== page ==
Feargal Sharkey was impeccable in his response: extraordinarily reserved by saying that he took “a completely converse view” – a euphemism to me as I would have been rather more blunt and Anglo-Saxon in my response. Well versed in telling the truth to the PR spin, he explained that water companies had experienced “decades of underinvestment and profiteering by water companies”. It has been their “failure and mismanagement” which has brought this crisis upon us. Water companies, he explained, dumped sewage into our rivers for 6 million hours – that’s the sewerage issue, and now we are facing a water shortage. Water companies have given out £72bn extracted in dividends, yet they are saddled with £60bn of debt. To my ears this reads like asset stripping; running the water companies down, paying out maximum dividends, paying executives exorbitant sums and leaving far, far too little for investment in improvements – the very purpose of their existence. Feargal pointed out that between them just three senior water company executives got paid £10m between them.

It has been a catastrophe for rivers, lakes and trout streams, he explained. As a monopoly they can only be held to account by a regulator which is toothless (my words). 

George Eustace, Feragal explains, has been writing  letters to Sunday Papers asking the companies to behave nicely. Rather, he should  (grow some balls – my words) and hold them to account.

Feargal says what we consumers should be making clear, that water “bosses should not be rewarded for failure. That there should be a link between salaries and what they deliver for people and the environment”. This is missing.

The waterworks are “about as Victorian as our roads are Roman. Water companies have a statutory obligation to build, operate and maintain sewage systems capable of effectively dealing with all of the effluent in those systems”, said Sharkey. He went on to explain that OFWAT argues that the water companies have had all of the funding required over the last 30 years to make the funding possible for the improvements that are required. Rather water companies have reduced their spend by over 40% and that is leading to the catastrophe we are now facing both in terms of sewage and water supply.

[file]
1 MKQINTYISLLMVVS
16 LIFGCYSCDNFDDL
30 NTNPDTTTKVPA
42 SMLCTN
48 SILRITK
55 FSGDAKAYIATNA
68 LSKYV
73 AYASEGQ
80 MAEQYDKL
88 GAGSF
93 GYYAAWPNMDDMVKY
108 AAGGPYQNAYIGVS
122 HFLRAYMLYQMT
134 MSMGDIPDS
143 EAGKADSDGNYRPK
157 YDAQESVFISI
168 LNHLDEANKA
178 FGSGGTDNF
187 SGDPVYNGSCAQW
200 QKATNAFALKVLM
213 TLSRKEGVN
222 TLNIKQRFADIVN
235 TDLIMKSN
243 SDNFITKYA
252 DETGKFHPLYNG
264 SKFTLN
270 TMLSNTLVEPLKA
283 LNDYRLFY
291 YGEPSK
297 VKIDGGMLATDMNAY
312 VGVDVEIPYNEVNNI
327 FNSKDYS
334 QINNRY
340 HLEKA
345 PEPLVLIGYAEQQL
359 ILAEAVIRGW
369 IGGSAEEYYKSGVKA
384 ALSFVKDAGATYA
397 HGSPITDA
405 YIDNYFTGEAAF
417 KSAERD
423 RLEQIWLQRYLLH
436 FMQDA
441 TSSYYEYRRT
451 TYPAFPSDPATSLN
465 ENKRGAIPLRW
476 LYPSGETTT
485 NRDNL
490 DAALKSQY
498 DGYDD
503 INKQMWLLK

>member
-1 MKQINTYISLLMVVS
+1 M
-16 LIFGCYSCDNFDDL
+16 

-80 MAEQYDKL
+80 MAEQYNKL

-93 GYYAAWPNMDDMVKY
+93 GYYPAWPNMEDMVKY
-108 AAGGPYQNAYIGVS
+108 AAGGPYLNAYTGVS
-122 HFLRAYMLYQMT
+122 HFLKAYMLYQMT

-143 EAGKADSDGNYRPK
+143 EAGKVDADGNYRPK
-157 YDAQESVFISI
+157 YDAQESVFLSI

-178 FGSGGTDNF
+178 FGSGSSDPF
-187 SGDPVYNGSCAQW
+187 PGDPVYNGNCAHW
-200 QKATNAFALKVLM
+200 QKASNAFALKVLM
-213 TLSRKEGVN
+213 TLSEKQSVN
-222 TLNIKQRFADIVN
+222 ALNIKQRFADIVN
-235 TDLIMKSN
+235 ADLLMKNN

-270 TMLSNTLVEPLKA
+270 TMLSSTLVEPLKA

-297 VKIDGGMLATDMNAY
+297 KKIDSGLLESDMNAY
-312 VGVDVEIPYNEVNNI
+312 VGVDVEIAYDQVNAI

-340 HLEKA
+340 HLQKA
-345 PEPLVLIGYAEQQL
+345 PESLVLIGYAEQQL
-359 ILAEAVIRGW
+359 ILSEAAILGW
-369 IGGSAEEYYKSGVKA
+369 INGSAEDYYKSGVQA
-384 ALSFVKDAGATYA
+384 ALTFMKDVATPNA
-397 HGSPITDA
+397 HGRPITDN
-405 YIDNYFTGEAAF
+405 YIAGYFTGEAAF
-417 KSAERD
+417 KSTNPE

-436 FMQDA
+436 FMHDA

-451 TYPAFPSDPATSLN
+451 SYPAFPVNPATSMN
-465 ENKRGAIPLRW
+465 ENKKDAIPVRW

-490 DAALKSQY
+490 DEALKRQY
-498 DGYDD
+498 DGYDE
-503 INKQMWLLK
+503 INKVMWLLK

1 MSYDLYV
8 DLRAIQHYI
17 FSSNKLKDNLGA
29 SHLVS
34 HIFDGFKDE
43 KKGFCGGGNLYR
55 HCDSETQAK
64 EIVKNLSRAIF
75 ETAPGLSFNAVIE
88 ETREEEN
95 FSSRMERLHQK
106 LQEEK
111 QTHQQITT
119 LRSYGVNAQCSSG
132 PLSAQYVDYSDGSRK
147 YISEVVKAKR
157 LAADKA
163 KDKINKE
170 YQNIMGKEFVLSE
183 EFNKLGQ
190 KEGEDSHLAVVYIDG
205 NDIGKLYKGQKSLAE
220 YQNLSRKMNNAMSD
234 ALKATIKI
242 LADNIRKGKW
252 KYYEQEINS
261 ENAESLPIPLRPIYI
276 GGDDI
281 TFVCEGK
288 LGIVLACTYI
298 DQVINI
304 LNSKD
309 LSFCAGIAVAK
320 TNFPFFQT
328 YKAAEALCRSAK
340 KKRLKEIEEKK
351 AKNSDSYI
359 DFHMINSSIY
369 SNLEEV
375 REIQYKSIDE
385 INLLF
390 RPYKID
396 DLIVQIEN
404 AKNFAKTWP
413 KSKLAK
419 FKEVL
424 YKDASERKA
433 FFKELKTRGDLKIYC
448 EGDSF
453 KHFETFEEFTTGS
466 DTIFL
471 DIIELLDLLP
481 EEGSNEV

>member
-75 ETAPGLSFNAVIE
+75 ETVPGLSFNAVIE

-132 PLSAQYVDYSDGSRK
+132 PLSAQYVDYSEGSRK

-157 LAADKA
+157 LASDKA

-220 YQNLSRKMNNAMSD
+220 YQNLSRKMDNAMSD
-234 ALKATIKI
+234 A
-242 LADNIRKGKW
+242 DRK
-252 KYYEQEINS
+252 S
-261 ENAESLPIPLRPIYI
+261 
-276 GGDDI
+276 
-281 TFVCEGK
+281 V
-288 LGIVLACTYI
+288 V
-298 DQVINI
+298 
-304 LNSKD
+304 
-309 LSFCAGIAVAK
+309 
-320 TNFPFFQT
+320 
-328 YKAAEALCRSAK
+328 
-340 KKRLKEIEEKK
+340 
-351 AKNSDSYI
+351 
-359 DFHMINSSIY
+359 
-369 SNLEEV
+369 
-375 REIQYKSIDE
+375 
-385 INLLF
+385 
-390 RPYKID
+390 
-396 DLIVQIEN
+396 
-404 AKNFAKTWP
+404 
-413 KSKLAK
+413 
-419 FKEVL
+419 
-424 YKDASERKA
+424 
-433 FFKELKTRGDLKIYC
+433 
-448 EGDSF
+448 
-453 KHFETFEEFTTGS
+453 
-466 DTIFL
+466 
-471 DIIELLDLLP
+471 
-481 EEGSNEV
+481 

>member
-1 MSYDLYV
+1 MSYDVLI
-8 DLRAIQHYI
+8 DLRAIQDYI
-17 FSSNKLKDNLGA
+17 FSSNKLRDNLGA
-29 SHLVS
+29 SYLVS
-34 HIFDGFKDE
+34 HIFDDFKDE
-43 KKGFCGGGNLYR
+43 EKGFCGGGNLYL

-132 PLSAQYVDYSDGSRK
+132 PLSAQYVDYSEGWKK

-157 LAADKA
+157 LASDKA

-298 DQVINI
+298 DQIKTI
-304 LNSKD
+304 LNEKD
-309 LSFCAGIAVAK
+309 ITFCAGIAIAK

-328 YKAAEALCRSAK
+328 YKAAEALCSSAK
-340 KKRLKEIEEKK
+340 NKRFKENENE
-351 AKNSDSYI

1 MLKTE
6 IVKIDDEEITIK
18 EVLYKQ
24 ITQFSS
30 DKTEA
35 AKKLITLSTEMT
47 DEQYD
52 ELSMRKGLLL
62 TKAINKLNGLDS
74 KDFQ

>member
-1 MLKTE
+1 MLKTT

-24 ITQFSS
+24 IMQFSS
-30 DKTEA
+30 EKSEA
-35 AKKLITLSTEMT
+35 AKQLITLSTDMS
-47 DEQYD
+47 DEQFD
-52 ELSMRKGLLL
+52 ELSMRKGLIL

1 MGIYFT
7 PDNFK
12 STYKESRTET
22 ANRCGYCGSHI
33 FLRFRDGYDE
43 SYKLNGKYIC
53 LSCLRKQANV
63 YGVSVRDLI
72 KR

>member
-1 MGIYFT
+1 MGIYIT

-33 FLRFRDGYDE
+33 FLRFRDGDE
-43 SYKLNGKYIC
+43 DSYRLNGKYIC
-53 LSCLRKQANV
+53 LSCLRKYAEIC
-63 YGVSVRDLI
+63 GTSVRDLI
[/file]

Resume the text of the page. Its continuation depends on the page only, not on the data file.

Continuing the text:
Feargal added that “London is now No.9 on a list of the 10 cities most likely to run out of water along with the likes of Cape Town, Jakarta, San Paolo and Mexico City”. We have indeed become a ‘third world country” (my words) – not thanks to the Tories, Thatcher and leaving the EU. 

Water companies have paid out over £72bn in dividends; perhaps they should have spent more of that money on fixing their leakey infrastructure. 

The answer according to Feargal Sharkey is that George Eustace, who has the power to issue an enforcement order, should do so – this is a clear legal instruction to the companies to do exactly what he wants and when he wants it done – any failure to comply with that instruction he then has the power to fine them up to 10% of their annual turnover.

Listen here >